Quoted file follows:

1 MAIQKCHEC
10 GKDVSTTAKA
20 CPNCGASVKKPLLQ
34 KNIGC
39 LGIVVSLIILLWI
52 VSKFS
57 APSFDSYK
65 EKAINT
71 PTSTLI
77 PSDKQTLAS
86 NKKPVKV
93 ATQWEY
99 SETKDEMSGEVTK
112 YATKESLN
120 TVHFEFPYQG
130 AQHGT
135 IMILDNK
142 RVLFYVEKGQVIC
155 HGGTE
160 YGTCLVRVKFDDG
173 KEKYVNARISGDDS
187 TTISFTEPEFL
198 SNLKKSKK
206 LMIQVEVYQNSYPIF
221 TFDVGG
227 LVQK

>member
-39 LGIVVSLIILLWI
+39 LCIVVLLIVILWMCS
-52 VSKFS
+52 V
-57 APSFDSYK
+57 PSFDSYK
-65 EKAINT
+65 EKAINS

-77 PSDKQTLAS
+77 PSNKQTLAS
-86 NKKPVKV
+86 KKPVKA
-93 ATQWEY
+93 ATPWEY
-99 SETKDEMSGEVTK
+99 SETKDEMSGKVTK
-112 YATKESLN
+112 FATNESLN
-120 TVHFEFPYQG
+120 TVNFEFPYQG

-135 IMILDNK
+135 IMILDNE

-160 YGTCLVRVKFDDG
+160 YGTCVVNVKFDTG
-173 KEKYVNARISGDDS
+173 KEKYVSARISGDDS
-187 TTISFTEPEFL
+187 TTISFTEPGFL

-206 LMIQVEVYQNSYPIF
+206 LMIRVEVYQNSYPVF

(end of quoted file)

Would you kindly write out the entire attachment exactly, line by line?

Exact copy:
1 MAIQKCHEC
10 GKDVSTTAKA
20 CPNCGASVKKPLLQ
34 KNIGC
39 LGIVVSLIILLWI
52 VSKFS
57 APSFDSYK
65 EKAINT
71 PTSTLI
77 PSDKQTLAS
86 NKKPVKV
93 ATQWEY
99 SETKDEMSGEVTK
112 YATKESLN
120 TVHFEFPYQG
130 AQHGT
135 IMILDNK
142 RVLFYVEKGQVIC
155 HGGTE
160 YGTCLVRVKFDDG
173 KEKYVNARISGDDS
187 TTISFTEPEFL
198 SNLKKSKK
206 LMIQVEVYQNSYPIF
221 TFDVGG
227 LVQK

>member
-39 LGIVVSLIILLWI
+39 LCIVVLLIVILWMCS
-52 VSKFS
+52 V
-57 APSFDSYK
+57 PSFDSYK
-65 EKAINT
+65 EKAINS

-77 PSDKQTLAS
+77 PSNKQTLAS
-86 NKKPVKV
+86 KKPVKA
-93 ATQWEY
+93 ATPWEY
-99 SETKDEMSGEVTK
+99 SETKDEMSGKVTK
-112 YATKESLN
+112 FATNESLN
-120 TVHFEFPYQG
+120 TVNFEFPYQG

-135 IMILDNK
+135 IMILDNE

-160 YGTCLVRVKFDDG
+160 YGTCVVNVKFDTG
-173 KEKYVNARISGDDS
+173 KEKYVSARISGDDS
-187 TTISFTEPEFL
+187 TTISFTEPGFL

-206 LMIQVEVYQNSYPIF
+206 LMIRVEVYQNSYPVF